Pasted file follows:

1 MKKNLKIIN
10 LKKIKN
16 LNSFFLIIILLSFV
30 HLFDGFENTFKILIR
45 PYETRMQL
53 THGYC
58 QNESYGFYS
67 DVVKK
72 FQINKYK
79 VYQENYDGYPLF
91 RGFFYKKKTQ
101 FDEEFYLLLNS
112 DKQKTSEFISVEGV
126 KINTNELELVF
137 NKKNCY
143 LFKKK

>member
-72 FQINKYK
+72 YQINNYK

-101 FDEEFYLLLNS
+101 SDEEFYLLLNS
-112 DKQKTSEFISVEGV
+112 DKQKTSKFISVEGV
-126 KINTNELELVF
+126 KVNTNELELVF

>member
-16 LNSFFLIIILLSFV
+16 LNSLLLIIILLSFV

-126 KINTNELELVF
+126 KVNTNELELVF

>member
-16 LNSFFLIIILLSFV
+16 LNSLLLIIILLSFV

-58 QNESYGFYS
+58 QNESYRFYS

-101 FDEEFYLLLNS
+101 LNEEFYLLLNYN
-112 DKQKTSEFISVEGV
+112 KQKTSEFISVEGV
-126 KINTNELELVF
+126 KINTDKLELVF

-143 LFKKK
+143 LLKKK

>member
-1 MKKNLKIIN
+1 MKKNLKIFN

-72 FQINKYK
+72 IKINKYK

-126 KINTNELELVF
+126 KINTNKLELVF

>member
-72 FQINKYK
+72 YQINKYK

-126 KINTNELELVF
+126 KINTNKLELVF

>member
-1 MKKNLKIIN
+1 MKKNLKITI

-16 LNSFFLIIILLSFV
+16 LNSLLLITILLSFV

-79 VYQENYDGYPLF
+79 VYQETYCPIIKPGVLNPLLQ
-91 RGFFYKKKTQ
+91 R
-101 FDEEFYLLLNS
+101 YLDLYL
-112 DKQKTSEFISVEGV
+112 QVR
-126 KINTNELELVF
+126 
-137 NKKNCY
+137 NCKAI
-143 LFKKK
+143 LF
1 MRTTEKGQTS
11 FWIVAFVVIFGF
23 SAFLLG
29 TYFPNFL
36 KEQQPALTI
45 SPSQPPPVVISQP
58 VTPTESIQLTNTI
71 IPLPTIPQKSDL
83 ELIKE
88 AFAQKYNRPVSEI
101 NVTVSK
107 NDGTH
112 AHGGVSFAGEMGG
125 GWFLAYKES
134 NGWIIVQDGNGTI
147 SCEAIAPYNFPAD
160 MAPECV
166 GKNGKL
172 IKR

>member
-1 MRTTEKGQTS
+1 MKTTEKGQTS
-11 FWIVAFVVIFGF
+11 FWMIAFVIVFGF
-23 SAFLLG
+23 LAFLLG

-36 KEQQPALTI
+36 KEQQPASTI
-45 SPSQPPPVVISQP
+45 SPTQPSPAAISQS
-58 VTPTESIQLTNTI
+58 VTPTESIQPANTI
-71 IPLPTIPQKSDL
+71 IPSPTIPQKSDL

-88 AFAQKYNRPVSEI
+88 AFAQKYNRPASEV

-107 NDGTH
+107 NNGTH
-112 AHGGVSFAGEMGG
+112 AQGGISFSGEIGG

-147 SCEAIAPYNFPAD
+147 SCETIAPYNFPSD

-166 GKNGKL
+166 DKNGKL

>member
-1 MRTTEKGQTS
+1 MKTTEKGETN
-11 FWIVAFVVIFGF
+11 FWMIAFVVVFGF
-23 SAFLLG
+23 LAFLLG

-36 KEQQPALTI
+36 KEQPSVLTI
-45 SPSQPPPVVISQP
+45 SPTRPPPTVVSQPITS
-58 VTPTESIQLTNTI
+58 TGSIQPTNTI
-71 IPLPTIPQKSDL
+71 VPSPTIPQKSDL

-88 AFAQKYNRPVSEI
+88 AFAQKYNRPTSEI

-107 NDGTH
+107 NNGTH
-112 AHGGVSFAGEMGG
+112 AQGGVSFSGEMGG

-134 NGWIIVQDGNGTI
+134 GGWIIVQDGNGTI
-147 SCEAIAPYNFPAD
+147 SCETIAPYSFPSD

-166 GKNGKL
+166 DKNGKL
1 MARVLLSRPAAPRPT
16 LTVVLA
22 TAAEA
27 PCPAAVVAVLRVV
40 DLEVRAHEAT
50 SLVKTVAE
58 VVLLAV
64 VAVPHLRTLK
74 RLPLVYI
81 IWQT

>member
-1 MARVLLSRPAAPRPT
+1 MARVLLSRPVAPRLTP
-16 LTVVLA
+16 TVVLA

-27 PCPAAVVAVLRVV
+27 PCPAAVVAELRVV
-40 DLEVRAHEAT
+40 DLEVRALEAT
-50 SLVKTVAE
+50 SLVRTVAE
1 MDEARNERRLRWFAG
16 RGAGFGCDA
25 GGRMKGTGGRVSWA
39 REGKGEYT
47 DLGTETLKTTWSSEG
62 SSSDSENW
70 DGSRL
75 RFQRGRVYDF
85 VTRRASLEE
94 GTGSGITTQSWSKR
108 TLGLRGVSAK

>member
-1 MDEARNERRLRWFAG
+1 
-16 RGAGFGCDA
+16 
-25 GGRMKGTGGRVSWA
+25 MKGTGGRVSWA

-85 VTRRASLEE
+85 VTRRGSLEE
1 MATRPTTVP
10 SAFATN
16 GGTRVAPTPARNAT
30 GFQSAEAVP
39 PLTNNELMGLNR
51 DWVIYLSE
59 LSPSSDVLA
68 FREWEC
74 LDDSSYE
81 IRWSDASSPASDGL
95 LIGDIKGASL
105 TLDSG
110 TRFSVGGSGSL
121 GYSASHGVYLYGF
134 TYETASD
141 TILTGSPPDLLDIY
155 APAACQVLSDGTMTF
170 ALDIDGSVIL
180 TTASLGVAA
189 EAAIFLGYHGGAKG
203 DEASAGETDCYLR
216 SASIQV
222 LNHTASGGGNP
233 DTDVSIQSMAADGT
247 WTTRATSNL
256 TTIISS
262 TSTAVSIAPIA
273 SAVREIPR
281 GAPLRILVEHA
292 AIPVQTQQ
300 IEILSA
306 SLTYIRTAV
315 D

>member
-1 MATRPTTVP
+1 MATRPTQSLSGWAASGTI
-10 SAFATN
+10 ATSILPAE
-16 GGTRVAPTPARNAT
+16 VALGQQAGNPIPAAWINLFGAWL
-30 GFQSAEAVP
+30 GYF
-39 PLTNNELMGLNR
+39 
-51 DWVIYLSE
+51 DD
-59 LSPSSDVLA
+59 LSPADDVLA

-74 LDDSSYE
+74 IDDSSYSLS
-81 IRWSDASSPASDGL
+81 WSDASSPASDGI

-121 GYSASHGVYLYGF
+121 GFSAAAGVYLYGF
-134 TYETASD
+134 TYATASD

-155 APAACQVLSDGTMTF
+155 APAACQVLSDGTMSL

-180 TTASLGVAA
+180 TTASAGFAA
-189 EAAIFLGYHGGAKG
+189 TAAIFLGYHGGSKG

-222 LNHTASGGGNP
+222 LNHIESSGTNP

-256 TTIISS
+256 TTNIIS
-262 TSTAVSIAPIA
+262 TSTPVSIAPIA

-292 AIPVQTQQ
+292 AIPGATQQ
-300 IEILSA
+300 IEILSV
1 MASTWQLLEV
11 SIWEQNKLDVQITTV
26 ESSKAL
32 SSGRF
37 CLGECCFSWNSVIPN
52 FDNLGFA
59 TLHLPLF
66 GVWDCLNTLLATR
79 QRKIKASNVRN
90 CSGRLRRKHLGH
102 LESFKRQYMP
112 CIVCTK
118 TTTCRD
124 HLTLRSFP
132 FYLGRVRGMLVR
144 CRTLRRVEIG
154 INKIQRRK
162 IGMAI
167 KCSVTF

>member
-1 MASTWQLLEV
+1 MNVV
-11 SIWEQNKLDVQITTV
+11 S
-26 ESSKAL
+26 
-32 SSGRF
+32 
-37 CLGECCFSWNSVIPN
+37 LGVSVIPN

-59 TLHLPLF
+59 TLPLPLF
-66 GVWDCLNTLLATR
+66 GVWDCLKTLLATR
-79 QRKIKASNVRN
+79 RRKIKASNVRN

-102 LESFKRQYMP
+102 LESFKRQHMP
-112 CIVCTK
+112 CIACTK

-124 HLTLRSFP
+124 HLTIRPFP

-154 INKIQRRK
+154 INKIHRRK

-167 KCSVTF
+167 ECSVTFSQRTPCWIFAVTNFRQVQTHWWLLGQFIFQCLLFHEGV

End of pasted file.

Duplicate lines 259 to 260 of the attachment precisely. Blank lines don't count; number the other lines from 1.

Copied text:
1 MASTWQLLEV
11 SIWEQNKLDVQITTV